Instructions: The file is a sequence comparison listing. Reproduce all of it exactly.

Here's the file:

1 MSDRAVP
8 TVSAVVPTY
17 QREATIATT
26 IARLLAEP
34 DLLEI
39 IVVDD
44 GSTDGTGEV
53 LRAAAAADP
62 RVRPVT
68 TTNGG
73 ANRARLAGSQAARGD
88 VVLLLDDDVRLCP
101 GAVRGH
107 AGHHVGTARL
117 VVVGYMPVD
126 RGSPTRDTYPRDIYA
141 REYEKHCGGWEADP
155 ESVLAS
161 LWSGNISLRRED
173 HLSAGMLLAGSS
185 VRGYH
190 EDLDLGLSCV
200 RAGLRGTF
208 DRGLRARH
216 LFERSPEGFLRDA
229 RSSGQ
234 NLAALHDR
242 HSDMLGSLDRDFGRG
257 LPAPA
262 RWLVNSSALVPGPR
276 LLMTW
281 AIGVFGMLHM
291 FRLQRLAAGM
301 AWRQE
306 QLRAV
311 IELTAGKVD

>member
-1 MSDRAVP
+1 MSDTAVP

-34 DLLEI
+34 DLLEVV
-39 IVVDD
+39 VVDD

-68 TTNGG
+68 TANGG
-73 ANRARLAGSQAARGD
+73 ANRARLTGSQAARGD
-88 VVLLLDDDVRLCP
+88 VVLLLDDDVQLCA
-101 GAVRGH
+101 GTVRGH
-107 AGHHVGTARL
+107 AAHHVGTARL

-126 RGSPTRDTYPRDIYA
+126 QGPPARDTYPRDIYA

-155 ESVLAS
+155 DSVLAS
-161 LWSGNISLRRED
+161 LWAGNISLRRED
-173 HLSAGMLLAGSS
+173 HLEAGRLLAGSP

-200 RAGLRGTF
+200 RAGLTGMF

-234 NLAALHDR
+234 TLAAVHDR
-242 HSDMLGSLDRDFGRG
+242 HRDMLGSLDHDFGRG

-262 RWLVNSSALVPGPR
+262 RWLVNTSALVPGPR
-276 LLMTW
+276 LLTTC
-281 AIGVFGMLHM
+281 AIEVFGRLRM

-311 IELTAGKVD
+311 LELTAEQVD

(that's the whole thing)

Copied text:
1 MSDRAVP
8 TVSAVVPTY
17 QREATIATT
26 IARLLAEP
34 DLLEI
39 IVVDD
44 GSTDGTGEV
53 LRAAAAADP
62 RVRPVT
68 TTNGG
73 ANRARLAGSQAARGD
88 VVLLLDDDVRLCP
101 GAVRGH
107 AGHHVGTARL
117 VVVGYMPVD
126 RGSPTRDTYPRDIYA
141 REYEKHCGGWEADP
155 ESVLAS
161 LWSGNISLRRED
173 HLSAGMLLAGSS
185 VRGYH
190 EDLDLGLSCV
200 RAGLRGTF
208 DRGLRARH
216 LFERSPEGFLRDA
229 RSSGQ
234 NLAALHDR
242 HSDMLGSLDRDFGRG
257 LPAPA
262 RWLVNSSALVPGPR
276 LLMTW
281 AIGVFGMLHM
291 FRLQRLAAGM
301 AWRQE
306 QLRAV
311 IELTAGKVD

>member
-1 MSDRAVP
+1 MSDTAVP

-34 DLLEI
+34 DLLEVV
-39 IVVDD
+39 VVDD

-68 TTNGG
+68 TANGG
-73 ANRARLAGSQAARGD
+73 ANRARLTGSQAARGD
-88 VVLLLDDDVRLCP
+88 VVLLLDDDVQLCA
-101 GAVRGH
+101 GTVRGH
-107 AGHHVGTARL
+107 AAHHVGTARL

-126 RGSPTRDTYPRDIYA
+126 QGPPARDTYPRDIYA

-155 ESVLAS
+155 DSVLAS
-161 LWSGNISLRRED
+161 LWAGNISLRRED
-173 HLSAGMLLAGSS
+173 HLEAGRLLAGSP

-200 RAGLRGTF
+200 RAGLTGMF

-234 NLAALHDR
+234 TLAAVHDR
-242 HSDMLGSLDRDFGRG
+242 HRDMLGSLDHDFGRG

-262 RWLVNSSALVPGPR
+262 RWLVNTSALVPGPR
-276 LLMTW
+276 LLTTC
-281 AIGVFGMLHM
+281 AIEVFGRLRM

-311 IELTAGKVD
+311 LELTAEQVD